Node.js – the programmers “Save the World” tutorial

What this tutorial is

This tutorial was designed to help you understand how to create your own node.js program – not how to copy and paste someone else’s code! (However… you might have some luck finding the complete code at

It is assumed you are a programmer, with some experience of javascript and other programming languages such as Python, Ruby or Java. It’s really written for other programmers and tries to get to the points quickly (except for the odd alien invasion)!

It may be useful to imagine: Earth has only minutes to live and you are our only hope – your teacher is barking orders at you in a manic attempt to teach you the skills you’ll need to defeat the invading armada. You need to set up a node.js server before the laser bolts start burning! Quick!

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KeePass with Putty sessions in ssh

This blog is about launching SSH sessions through putty but from within KeePass, mostly using Windows although other Operating Systems may also work. Putty essentially organises and launches SSH sessions between computers; KeePass is a Password Safe storage system. By manipulating the form of the URLs in KeePass we can simply right click an Entry and select open URL to launch a putty session.

KeePass and Putty

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Controlling JavaScript with LazyLoad – a ShareThis example

Forgive me for the break in communication. Let’s get right back into it.

In the last few months I’ve been looking into website load times and implementing a few on my own. My hoster doesn’t run the most efficient servers and so my webpages really weren’t appearing as first as they might. One interesting area I looked into was javascript – in particular how the position and method of including can impact the rendering of a webpage and the speed it appears.

Some of the worst things you can do is include javascript files near the top of your HTML page. Unless you are careful, any javascript you include in the <head> or <body> sections will stop a browser from reading and rendering your page. This is because the browser does not know whether or not that javascript will output code and therefore require some rendering of its own.

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In July of last year I purchased the LG Optimus 3D, a mobile phone which comes with dual cameras to take spectroscopic images. I’ve been very happy with the camera and consequently have quite a collection of 3D images. However, there are no easy ways to display the 3D photos online – this is why I created “StereoImage”.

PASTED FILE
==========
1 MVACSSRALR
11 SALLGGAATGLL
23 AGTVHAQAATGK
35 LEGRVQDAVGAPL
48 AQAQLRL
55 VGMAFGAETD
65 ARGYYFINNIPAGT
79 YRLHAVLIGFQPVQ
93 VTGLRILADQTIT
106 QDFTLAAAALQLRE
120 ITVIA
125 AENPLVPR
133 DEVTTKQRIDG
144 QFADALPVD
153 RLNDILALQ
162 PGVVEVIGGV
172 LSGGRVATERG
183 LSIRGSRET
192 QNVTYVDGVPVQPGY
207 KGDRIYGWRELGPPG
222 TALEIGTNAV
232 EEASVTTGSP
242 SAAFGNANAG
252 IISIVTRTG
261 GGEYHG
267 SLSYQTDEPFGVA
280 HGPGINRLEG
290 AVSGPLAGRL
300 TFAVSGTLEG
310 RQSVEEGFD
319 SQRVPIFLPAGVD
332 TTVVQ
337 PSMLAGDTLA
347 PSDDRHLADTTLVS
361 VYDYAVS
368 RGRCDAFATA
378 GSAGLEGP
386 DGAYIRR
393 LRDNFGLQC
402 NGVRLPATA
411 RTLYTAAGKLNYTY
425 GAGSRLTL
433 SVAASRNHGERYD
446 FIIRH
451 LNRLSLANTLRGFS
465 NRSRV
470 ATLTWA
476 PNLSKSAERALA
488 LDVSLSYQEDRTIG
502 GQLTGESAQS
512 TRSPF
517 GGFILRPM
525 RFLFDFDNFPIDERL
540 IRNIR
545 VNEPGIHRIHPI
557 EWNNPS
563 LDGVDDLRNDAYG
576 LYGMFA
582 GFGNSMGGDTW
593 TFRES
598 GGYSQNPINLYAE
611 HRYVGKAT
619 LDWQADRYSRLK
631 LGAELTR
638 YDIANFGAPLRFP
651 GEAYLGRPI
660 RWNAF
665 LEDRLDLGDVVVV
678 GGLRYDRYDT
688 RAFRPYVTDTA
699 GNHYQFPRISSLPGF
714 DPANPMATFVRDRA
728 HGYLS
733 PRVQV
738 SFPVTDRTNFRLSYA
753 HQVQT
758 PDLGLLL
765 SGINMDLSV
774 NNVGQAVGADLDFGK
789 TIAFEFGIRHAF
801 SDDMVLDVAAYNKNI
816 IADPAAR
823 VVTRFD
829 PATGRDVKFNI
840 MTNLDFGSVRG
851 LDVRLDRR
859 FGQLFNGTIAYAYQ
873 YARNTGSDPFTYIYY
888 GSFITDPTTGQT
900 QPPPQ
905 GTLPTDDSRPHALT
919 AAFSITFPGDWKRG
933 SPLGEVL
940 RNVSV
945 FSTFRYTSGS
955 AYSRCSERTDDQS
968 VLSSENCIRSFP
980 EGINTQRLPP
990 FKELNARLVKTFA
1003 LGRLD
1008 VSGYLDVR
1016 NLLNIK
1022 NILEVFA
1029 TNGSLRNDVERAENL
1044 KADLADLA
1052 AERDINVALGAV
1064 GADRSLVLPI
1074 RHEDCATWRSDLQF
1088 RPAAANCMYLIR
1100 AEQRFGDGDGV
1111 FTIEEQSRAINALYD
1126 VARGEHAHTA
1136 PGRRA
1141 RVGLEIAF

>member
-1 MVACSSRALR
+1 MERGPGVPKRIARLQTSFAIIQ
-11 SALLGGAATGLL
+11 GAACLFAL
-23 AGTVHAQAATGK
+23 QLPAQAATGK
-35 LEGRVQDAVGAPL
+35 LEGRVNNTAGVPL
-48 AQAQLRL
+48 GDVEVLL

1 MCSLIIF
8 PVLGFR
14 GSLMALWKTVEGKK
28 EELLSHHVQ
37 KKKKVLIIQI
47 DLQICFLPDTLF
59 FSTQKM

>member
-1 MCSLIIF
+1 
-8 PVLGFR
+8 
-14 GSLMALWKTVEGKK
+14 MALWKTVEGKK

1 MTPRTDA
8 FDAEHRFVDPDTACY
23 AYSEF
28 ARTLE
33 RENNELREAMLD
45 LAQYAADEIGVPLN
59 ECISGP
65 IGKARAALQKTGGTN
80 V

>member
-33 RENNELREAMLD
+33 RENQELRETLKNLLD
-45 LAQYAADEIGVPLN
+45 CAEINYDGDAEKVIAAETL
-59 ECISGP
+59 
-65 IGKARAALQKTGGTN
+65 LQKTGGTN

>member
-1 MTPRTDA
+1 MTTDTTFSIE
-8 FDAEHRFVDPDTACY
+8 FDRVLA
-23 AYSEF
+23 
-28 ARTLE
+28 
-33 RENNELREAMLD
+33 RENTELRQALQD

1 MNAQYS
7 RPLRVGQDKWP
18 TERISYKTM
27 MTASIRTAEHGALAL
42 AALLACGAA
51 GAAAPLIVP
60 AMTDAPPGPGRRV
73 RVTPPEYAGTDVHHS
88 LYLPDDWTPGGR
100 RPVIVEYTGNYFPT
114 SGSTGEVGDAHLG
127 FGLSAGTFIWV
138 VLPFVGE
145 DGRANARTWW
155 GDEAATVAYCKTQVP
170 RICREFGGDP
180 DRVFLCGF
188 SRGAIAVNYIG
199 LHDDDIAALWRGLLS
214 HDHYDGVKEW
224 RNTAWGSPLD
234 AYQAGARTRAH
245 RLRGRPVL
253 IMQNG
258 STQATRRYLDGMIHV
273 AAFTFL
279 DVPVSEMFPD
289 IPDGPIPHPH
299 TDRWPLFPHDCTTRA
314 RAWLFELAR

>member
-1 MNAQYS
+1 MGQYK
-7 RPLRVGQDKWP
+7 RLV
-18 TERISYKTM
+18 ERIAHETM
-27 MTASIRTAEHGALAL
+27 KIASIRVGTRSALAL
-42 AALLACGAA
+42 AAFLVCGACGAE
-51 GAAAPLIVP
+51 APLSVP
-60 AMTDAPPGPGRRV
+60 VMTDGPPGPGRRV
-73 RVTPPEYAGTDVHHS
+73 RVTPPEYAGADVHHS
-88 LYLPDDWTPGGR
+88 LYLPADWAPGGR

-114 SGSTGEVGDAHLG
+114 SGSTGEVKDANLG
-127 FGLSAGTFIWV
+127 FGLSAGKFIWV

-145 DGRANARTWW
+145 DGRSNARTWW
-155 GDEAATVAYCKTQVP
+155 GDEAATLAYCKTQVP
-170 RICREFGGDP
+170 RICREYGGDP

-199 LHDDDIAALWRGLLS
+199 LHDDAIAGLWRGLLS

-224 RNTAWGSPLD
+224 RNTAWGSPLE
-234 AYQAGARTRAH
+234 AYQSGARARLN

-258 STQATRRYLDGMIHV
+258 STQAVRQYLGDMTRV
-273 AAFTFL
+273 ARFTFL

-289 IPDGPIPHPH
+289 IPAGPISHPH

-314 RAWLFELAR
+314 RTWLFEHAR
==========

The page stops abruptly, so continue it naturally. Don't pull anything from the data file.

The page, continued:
StereoImage is a way to display stereoscopic images on a HTML5 canvas. It works on jps and pns files which are fundementally two jpegs / pngs joined together side by side. Using StereoImage a user can quickly switch between different ways of displaying the images.

See it here:

Your browser does not support the canvas element.

The different ways to show include:

  • Horizontal, one on top of the other,
  • Vertical, side by side,
  • Show just the left,
  • Show just the right,
  • Flick between both images (at variable rate)
  • Stereoscopic – reduce size with circle eye alignment.
  • Anaglyph – red and green/blue view (for use with glasses)

The code is open source, so feel free to use it. You can find more details on my website here: . Download or checkout the code via BitBucket here:


The Samsung Running App

The samsung running app (called “Samsung Hope Relay”) is a nice idea. Samsung will donate a pound to charity for every mile you walk, run o4 cycle (and probably anything else under a 20mph…), but it records distance so no point using it in the gym! It is a little buggy though:


But hasnt stopped them giving £200’000 so far. Get it quick before the Olympics and raise a bit of money (and probably loose a few pounds!)

Laser eye day

Just a few hours till my Laser eye surgery… and yes I’m a little nervous. It’s been booked for about a month, but I’ve been so busy I’ve not really given it much thought – but as it’s a approached I’ve been thinking about little else.

I’ve gone through all the material they’ve given, and it explains the whole procedure, interjected with: “This horrific thing could happen” (Eeek!) “but it’s quite rare”… It isn’t really a pleasant read, but a couple of days later you start to understand what will happen on the day and become a little more calmer about it (or possibly just forget all the bad stuff) – if you are having the procedure, don’t leave it to the last minute to read it!
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